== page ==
In the light of 9/11 coming up and the change in the rhetoric in and around the U.S. I’ve been pondering some serious questions. Join in if you’d like.
Yesterday I had the opportunity to speak at a training session for a group of people who are on a plane to France for a 2 week missions trip. In my preparation process I find myself warring not only against myself but others in my mind and in my experiences that negatively shaped my view of Christianity. Let me give you an example of what I’m talking about. We have all heard that we are to “Love your enemies”. It is the logical (if extreme) extension of “love your neighbor.” When asked, “Who is my neighbor?”, Jesus tells a story in which a Samaritan is the protagonist and moral exemplar of neighborly love.
By identifying a hated outgroup as the good neighbor and especially in mandating love for enemies, Jesus effectively deprives us of any criteria for choosing whom to love. The circle of love becomes a sphere in which the center is everywhere and the circumference is nowhere. Heck, the Gentiles [that’s mostly likely you and I] even get grafted into the people of God. How’s that for sharing the love? Yet somehow I see Christians (including myself) forget this….. how?
Love of enemies, is supposed to be a kind of shorthand for a universal and indiscriminate love of others. Often, however, our conversations about loving enemies presuppose (or at least fail to question) the ability of the others to determine who our enemy is. This has the unfortunate effect of family, friends, and even our local church where we take the attitude of the brother in the Parable of the Prodigal son (Luke 15) that wont join the EPIC party that was being thrown for his brother who is back at home. This sense of entitlement seems to permeate American followers and I just wonder are we against the wrong things?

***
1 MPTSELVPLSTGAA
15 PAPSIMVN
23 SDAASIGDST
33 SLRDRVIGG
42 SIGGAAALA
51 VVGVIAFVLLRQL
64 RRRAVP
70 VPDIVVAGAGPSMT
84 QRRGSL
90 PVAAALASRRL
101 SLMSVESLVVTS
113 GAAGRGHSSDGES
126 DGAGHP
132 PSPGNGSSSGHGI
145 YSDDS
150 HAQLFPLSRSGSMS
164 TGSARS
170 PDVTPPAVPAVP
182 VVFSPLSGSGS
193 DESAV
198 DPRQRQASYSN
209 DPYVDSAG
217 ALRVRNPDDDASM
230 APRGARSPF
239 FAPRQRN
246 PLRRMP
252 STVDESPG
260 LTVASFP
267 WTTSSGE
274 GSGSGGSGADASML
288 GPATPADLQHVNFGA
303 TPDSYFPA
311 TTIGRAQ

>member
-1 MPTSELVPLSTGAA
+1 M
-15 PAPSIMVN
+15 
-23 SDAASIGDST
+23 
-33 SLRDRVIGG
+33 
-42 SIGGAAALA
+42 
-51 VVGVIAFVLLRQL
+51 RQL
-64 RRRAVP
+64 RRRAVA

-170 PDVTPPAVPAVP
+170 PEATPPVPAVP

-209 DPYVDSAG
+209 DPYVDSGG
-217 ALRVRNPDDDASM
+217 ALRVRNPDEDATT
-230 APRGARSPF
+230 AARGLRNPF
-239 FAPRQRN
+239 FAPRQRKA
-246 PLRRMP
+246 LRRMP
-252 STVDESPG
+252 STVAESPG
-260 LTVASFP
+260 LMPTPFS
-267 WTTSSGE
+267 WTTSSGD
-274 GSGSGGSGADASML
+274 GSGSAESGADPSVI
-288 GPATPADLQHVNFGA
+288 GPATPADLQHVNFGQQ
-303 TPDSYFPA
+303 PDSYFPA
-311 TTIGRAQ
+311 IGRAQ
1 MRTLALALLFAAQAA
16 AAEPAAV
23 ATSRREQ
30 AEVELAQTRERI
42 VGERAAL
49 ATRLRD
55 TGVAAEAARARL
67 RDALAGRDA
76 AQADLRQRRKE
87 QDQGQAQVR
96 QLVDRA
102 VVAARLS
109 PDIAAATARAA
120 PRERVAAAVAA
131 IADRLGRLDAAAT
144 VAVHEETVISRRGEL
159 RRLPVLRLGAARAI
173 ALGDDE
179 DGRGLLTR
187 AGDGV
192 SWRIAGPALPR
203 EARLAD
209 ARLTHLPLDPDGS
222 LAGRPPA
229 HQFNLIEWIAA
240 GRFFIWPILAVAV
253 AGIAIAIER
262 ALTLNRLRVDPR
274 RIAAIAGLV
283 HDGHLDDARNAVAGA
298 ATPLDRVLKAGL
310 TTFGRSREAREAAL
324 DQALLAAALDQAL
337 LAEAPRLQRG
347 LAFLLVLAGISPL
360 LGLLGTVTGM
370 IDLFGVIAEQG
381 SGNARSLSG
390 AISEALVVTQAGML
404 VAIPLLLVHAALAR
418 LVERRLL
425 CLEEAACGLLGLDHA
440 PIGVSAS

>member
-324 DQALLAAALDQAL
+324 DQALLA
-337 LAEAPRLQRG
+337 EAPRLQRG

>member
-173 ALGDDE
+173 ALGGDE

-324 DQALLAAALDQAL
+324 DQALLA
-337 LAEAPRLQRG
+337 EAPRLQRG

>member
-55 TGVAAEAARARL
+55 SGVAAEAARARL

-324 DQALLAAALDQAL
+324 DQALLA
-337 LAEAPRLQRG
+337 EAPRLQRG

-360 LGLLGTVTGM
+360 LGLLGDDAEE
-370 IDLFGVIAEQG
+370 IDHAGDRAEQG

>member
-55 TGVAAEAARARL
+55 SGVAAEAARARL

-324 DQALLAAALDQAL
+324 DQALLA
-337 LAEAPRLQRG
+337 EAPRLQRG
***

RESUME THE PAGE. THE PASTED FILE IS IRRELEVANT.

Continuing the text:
Peacemaking is an important part of the ministry of reconciliation with which the church is charged. But the end of all conflict is neither the point nor the goal of Christian ethics. It happens to pass the “What would the world be like if everyone did this?” test, because the world would certainly be a better place if everyone loved their enemies (particularly if they defined such love so as to include not killing them). But not everyone will.
I sometimes wish someone would have asked Jesus, “Who is my enemy?”, because at least we’d get an interesting story out of it. In the absence of such a story, we might do well to focus on those around us who may not be enemies so much as simply those who have wronged us, or whom we don’t like so much, or the outcast, or the merely odd. Enemy-love can be easy to affirm in lives where actually encountering a physical enemy is unlikely.
Check out Ephesians 6 especially verse 12 and let me know what you think below.
the image from The Plow